Triage for the Working Wounded

In my previous post we spoke about the Working Wounded and how they are surviving, but not flourishing, during the economic downturn.  Right Management had some interesting statistics that I shared during the course of the post.  Here are those statistics again for your review:

The survey was conducted in December and January and 438 North American workers responded to the question:

Which of the following best describes your present work situation?

My job is rewarding and gratifying.

I want to enjoy my life, so I work.

My job is unrewarding and saps my energy.

Let me look at this first from a purely statistical viewpoint and then we will jump to remedies that you can employ in your workplace to assist and support the working wounded.

I find it scary that almost half of those who responded said that their job was unrewarding and sapped their energy.  Based on what I have read and seen regarding employee engagement that would say to me that these individuals are prime targets for other firms that are looking for talent.  Disengaged employees are much more prone to look for different opportunities outside of your organization and it would be well worth your time to get a better understanding of just how disengaged your own workplace may be.

Less that one quarter of those responding to this survey found their job rewarding and gratifying.  I have to admit that I don’t love my job every day, but on the overwhelming majority of days I really enjoy and find great satisfaction in what I do.  Anyone can put up with anything for a short while, but it would be of great value to any organization to understand the extent of their employee engagement and to then take some action steps to help address the core issues.  The cost of retention is much lower than the cost of acquisition when it comes to talent.  Trust me, I get paid for both…

If you know that disengagement is a problem in your workforce, then what should you be doing to address this?  Let’s go over a few ideas that would be my first steps if I had a workforce that was disengaged and looking for better opportunities or greener pastures:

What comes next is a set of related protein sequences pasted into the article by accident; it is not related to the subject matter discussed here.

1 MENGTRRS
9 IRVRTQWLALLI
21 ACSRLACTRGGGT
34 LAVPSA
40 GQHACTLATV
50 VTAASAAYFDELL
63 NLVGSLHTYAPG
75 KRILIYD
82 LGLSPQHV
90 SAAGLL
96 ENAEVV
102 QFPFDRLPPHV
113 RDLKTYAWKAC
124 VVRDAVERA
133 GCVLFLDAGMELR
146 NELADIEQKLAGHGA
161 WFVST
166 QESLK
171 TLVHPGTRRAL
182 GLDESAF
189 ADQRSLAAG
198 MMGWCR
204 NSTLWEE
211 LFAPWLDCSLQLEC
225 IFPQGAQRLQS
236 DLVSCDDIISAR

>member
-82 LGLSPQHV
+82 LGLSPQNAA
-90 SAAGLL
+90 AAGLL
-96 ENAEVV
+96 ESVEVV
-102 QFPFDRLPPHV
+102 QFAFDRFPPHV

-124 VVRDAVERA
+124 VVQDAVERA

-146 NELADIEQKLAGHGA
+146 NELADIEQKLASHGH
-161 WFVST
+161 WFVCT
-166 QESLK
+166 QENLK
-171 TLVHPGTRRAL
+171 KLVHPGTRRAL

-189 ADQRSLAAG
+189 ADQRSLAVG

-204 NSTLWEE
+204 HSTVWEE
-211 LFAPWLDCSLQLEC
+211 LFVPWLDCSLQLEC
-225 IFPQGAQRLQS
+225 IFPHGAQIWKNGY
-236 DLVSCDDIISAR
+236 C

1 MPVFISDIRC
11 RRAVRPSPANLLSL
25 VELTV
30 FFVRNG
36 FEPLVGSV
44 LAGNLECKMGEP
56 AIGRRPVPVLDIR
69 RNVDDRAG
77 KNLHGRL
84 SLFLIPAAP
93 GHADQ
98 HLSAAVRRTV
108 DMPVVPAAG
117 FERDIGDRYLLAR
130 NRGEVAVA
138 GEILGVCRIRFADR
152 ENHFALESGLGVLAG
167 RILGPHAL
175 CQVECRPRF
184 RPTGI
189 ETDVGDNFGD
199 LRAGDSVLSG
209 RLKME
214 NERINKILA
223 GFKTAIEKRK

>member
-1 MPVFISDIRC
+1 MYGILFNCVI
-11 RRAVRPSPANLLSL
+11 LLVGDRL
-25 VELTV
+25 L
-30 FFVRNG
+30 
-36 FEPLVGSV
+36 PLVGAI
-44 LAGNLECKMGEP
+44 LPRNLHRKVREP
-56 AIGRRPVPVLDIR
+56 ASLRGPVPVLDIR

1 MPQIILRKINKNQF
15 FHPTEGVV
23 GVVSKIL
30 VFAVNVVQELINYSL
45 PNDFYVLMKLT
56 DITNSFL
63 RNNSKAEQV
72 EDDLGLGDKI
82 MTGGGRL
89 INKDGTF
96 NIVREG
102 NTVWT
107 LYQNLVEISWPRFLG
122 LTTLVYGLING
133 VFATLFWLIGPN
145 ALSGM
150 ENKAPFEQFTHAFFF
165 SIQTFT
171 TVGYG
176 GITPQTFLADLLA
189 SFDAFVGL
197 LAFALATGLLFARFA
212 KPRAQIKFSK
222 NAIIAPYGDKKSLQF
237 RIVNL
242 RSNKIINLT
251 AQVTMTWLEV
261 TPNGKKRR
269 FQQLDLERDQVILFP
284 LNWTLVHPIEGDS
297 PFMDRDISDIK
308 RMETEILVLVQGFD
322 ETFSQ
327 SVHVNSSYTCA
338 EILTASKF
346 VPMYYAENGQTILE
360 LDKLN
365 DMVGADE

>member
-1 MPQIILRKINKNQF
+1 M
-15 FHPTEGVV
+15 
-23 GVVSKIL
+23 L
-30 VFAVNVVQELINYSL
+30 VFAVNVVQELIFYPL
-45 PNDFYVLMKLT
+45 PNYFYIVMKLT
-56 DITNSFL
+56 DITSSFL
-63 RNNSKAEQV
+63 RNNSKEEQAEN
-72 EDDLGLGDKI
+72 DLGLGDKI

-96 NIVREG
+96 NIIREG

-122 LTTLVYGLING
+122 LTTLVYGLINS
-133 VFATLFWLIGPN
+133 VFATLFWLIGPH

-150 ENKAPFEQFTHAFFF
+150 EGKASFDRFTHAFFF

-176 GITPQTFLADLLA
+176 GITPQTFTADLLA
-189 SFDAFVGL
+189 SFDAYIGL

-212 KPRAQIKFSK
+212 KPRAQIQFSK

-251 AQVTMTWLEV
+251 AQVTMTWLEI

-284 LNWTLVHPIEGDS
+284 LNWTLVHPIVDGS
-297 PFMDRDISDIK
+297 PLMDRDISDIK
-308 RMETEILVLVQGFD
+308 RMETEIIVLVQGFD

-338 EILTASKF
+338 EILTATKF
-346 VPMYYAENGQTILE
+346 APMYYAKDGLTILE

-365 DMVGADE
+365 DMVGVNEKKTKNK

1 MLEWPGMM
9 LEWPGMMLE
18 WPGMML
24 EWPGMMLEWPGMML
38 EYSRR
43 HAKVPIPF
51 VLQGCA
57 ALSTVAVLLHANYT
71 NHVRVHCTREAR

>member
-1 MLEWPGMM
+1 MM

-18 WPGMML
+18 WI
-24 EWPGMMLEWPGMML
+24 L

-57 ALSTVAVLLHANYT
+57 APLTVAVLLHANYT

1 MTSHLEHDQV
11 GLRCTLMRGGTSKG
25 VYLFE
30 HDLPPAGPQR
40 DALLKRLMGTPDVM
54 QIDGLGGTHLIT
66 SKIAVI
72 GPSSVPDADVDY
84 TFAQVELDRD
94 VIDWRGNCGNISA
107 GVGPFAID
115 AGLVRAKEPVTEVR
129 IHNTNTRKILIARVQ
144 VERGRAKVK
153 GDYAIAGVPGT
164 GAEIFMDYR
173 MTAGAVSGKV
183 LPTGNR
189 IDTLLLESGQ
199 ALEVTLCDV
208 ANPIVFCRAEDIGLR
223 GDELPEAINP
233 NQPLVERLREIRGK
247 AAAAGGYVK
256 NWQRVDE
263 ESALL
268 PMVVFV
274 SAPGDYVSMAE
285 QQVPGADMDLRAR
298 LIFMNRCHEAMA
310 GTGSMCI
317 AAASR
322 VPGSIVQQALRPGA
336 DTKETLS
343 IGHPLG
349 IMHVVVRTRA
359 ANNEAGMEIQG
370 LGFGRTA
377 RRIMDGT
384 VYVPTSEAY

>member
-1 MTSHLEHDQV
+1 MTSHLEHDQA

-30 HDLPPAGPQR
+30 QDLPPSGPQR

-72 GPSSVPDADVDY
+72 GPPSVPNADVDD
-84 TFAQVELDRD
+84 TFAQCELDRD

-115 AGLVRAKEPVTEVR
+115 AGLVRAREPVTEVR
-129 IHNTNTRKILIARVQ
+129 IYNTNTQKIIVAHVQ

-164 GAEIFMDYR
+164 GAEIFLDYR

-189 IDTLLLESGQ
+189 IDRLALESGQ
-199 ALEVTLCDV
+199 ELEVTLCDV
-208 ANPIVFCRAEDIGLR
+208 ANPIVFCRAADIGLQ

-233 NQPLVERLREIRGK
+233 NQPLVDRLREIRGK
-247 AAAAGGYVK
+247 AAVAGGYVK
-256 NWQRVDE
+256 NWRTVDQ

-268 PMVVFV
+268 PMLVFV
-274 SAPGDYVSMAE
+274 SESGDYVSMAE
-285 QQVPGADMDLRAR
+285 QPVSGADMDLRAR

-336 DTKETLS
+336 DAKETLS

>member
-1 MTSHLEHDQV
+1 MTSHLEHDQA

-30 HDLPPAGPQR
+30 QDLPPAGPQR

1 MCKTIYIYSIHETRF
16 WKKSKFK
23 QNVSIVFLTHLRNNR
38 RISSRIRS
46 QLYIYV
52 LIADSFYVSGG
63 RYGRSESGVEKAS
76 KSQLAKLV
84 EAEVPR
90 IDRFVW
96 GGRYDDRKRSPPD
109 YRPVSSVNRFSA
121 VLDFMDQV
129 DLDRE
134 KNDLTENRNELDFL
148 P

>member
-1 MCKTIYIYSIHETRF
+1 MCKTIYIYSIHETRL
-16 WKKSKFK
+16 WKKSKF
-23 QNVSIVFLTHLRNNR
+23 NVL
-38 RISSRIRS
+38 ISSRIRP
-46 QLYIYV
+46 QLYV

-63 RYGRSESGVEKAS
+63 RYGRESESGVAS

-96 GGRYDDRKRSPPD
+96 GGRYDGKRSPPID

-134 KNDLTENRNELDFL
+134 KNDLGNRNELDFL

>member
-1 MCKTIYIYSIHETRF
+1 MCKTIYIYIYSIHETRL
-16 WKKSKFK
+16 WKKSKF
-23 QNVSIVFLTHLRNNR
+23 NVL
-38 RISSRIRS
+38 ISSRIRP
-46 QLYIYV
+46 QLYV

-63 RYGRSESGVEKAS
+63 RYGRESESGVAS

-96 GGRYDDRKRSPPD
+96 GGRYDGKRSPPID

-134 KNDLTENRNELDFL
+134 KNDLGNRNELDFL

1.  Recognize your employees-What I mean here is to show them you care when they do the right thing.  The more public that recognition can be, the better.  The flip side of public recognition is to ensure that you are fair and equitable in this recognition.  If employee A does something and gets recognized, be very sure that employee B gets the same recognition when they do the same.  Timely recognition is also important.

2.  Listen to your employees-Just like a spouse, an employee needs to vent occasionally and you can be a great friend by just listening to what they have to say.  Most employees will not take advantage of this unless they fully trust you.  Trust is easily lost and harder to build or regain.  Do your best to be the kind of employer that listens to their employees, even if you cannot take their advice and put it into play.

3.  Develop your employees-Some of you will say that you cannot do this, but development can take many forms in the workplace.  Having a book club that allows employees to learn and share together is one way to tackle development in a lower-cost manner.  Doing your own in-house workshops is also good, but anytime you can bring in an outside resource it sends a message to your employees that they are important and that they matter.

4.  Have fun with your employees-The better you know your employees and the better they know you, the lower the probability that they will look for a new place to work from.  Many surveys say that employees must make a friend or two in the workplace during their first 90 to 120 days in order to be fully integrated into the workforce.  As time goes by these same employees need to have part of their life intersect with others in the firm.  If you do not provide fun, outside of work, ways for this to happen, the chances will increase that they will find somewhere else to have fun, and to work.

Disengaged employees can be a significant challenge in the workplace.  Even more so, these same employees can be righted with a little effort and with a much lower investment than to replace them completely.

What are you doing to better engage your employees?

What will you do to better engage your employees?